ICD-10-CM Code G44.20

Tension-type headache, unspecified

Version 2020 Non-Billable Code

Not Valid for Submission

G44.20 is a "header" nonspecific and non-billable code code, consider using a code with a higher level of specificity for a diagnosis of tension-type headache, unspecified. The code is NOT valid for the year 2020 for the submission of HIPAA-covered transactions.

ICD-10:G44.20
Short Description:Tension-type headache, unspecified
Long Description:Tension-type headache, unspecified

Consider the following ICD-10 codes with a higher level of specificity:

Clinical Information

  • TENSION TYPE HEADACHE-. a common primary headache disorder characterized by a dull non pulsatile diffuse band like or vice like pain of mild to moderate intensity in the head; scalp; or neck. the subtypes are classified by frequency and severity of symptoms. there is no clear cause even though it has been associated with muscle contraction and stress. international classification of headache disorders 2nd ed. cephalalgia 2004: suppl 1

Code Classification

  • Diseases of the nervous system (G00–G99)
    • Episodic and paroxysmal disorders (G40-G47)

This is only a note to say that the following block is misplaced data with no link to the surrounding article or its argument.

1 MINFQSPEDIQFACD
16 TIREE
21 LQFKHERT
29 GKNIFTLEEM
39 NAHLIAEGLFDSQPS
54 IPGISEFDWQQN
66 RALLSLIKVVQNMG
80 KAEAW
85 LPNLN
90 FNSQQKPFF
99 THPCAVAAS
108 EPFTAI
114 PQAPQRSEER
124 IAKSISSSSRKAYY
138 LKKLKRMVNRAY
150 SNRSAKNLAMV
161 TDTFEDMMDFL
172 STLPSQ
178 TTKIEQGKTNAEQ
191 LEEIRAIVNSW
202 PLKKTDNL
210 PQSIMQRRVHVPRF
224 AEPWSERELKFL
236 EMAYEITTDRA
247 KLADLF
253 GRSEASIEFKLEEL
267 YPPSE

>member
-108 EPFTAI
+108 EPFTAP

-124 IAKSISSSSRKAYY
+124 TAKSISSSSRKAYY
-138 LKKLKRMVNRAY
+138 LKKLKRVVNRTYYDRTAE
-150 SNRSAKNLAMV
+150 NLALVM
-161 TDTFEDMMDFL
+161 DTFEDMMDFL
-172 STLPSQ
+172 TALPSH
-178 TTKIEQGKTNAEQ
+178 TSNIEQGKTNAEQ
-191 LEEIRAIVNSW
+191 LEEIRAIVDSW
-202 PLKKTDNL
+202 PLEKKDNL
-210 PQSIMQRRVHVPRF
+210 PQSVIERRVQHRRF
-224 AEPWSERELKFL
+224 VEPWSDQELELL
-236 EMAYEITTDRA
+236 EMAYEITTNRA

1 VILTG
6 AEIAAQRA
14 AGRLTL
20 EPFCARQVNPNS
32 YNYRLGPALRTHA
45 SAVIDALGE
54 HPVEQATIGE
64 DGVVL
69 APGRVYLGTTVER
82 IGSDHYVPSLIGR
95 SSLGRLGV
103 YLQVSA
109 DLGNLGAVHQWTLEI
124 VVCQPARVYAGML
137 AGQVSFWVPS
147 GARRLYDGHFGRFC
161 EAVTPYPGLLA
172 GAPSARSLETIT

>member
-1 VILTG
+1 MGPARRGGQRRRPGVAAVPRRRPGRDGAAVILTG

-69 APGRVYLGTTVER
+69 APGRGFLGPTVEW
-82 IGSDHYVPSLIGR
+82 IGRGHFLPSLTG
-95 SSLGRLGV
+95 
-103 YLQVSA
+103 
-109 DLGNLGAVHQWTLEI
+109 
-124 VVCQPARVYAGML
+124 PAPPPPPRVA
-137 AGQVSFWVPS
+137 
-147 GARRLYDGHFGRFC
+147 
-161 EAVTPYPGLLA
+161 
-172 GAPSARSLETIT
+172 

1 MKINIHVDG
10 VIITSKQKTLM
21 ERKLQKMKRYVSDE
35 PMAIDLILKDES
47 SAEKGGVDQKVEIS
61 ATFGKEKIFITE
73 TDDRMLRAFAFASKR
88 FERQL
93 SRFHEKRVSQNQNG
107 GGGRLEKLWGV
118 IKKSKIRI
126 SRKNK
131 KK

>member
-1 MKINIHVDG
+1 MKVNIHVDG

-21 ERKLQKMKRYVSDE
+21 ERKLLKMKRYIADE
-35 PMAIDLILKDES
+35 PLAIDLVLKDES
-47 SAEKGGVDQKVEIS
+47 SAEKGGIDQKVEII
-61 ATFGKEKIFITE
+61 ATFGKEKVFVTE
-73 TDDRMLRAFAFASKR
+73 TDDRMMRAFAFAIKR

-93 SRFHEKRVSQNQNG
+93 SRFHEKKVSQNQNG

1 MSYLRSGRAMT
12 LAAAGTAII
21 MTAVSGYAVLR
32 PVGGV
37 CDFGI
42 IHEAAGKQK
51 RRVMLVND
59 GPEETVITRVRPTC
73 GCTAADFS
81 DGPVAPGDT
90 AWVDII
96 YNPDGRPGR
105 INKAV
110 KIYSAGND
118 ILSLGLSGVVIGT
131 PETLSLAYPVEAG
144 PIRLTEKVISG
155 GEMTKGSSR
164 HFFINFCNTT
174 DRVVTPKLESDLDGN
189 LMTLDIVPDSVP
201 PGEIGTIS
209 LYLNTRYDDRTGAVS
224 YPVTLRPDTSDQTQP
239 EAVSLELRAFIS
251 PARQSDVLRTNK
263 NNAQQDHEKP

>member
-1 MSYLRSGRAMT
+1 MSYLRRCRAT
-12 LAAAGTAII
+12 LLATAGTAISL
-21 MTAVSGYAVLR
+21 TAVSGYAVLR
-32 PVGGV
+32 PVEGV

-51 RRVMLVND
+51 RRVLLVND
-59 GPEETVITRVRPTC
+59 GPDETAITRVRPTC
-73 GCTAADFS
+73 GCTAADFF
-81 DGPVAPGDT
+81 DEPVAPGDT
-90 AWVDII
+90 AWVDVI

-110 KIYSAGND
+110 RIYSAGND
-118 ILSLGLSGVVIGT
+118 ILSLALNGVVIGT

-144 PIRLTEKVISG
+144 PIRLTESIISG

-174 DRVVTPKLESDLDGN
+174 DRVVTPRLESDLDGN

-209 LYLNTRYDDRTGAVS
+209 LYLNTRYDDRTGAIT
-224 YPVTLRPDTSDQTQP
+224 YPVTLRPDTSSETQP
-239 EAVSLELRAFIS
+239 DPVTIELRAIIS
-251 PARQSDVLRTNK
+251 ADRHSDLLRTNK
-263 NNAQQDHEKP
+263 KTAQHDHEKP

• Other headache syndromes (G44)

Code History

  • FY 2016 - New Code, effective from 10/1/2015 through 9/30/2016
    (First year ICD-10-CM implemented into the HIPAA code set)
  • FY 2017 - No Change, effective from 10/1/2016 through 9/30/2017
  • FY 2018 - No Change, effective from 10/1/2017 through 9/30/2018
  • FY 2019 - No Change, effective from 10/1/2018 through 9/30/2019
  • FY 2020 - No Change, effective from 10/1/2019 through 9/30/2020

Information for Patients


Headache

Almost everyone has had a headache. Headache is the most common form of pain. It's a major reason people miss days at work or school or visit the doctor.

The most common type of headache is a tension headache. Tension headaches are due to tight muscles in your shoulders, neck, scalp and jaw. They are often related to stress, depression or anxiety. You are more likely to get tension headaches if you work too much, don't get enough sleep, miss meals, or use alcohol.

Other common types of headaches include migraines, cluster headaches, and sinus headaches. Most people can feel much better by making lifestyle changes, learning ways to relax and taking pain relievers.

Not all headaches require a doctor's attention. But sometimes headaches warn of a more serious disorder. Let your health care provider know if you have sudden, severe headaches. Get medical help right away if you have a headache after a blow to your head, or if you have a headache along with a stiff neck, fever, confusion, loss of consciousness, or pain in the eye or ear.

NIH: National Institute of Neurological Disorders and Stroke


[Learn More]